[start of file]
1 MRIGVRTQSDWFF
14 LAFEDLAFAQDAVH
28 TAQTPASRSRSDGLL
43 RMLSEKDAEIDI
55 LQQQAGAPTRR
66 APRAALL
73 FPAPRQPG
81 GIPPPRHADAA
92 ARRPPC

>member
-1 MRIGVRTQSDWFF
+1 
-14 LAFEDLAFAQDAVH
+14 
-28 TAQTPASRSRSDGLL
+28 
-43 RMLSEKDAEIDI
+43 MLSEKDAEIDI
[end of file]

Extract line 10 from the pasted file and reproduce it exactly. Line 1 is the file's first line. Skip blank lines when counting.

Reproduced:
>member